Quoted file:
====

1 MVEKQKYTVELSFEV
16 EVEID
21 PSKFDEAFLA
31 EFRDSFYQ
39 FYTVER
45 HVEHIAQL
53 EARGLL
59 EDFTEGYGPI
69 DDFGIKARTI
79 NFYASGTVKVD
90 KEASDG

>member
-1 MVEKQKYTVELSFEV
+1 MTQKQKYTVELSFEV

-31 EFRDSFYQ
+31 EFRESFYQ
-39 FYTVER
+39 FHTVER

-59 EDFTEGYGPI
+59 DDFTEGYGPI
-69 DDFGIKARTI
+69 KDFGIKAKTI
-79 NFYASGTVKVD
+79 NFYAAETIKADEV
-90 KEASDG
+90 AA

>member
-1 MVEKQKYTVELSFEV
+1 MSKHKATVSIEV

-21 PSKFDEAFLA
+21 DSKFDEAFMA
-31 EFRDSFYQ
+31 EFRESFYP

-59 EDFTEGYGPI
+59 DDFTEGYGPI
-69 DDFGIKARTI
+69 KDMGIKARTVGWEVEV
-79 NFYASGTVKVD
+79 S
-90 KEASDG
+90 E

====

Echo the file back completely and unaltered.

1 MVEKQKYTVELSFEV
16 EVEID
21 PSKFDEAFLA
31 EFRDSFYQ
39 FYTVER
45 HVEHIAQL
53 EARGLL
59 EDFTEGYGPI
69 DDFGIKARTI
79 NFYASGTVKVD
90 KEASDG

>member
-1 MVEKQKYTVELSFEV
+1 MTQKQKYTVELSFEV

-31 EFRDSFYQ
+31 EFRESFYQ
-39 FYTVER
+39 FHTVER

-59 EDFTEGYGPI
+59 DDFTEGYGPI
-69 DDFGIKARTI
+69 KDFGIKAKTI
-79 NFYASGTVKVD
+79 NFYAAETIKADEV
-90 KEASDG
+90 AA

>member
-1 MVEKQKYTVELSFEV
+1 MSKHKATVSIEV

-21 PSKFDEAFLA
+21 DSKFDEAFMA
-31 EFRDSFYQ
+31 EFRESFYP

-59 EDFTEGYGPI
+59 DDFTEGYGPI
-69 DDFGIKARTI
+69 KDMGIKARTVGWEVEV
-79 NFYASGTVKVD
+79 S
-90 KEASDG
+90 E